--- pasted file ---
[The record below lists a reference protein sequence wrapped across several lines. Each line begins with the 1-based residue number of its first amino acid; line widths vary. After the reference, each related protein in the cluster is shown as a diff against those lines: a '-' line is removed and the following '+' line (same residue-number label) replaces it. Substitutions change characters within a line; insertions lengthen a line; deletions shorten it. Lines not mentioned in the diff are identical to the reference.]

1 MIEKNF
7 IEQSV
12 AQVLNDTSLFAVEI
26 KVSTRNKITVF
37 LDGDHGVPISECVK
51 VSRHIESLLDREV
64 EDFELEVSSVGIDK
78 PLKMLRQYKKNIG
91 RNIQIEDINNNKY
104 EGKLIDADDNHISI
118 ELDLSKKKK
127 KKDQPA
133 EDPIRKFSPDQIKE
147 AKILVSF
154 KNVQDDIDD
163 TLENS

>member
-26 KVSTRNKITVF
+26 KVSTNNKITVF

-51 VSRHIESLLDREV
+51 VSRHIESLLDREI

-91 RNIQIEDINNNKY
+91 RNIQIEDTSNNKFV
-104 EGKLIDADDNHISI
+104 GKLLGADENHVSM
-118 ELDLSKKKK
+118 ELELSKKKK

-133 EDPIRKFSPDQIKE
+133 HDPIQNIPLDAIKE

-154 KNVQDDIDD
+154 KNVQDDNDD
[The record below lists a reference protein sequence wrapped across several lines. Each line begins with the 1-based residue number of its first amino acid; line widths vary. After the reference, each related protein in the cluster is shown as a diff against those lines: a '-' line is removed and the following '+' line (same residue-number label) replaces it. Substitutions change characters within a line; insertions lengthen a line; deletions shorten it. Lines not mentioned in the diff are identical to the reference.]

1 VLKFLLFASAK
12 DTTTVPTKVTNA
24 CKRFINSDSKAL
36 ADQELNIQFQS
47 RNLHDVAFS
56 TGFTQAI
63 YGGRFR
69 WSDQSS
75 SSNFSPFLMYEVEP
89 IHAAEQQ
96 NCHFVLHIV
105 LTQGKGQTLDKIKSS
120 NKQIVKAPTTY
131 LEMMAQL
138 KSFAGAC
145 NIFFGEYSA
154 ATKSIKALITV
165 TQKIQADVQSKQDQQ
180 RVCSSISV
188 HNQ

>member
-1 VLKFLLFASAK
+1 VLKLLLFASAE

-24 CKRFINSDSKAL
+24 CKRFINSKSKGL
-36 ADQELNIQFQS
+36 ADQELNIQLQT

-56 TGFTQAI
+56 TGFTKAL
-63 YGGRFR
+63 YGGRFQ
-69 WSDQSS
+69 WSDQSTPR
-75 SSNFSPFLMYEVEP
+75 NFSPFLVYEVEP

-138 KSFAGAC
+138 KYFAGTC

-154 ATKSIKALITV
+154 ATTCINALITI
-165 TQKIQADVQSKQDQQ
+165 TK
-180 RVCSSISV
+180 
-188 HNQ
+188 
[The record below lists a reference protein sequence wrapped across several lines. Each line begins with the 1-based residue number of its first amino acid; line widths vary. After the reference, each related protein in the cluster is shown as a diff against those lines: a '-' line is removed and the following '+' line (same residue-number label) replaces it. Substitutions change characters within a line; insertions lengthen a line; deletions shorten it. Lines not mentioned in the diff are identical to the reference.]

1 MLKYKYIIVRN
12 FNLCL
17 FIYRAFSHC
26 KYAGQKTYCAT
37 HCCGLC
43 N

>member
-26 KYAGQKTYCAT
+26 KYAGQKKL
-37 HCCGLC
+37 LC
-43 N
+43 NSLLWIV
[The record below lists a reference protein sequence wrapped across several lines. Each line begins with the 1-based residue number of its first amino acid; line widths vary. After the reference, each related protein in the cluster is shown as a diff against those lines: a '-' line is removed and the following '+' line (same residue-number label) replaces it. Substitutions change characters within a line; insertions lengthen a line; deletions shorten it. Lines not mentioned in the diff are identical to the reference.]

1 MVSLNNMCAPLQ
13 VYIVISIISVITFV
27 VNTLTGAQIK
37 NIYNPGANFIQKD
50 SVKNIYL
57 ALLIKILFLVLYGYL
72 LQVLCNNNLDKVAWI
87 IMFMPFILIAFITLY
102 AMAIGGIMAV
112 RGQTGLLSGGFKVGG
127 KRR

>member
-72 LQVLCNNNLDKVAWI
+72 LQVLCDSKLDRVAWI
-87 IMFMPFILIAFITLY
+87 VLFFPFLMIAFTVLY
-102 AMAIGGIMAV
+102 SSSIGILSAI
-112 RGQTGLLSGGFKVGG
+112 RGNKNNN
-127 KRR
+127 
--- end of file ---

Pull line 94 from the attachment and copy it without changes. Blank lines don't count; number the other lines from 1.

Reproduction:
1 MVSLNNMCAPLQ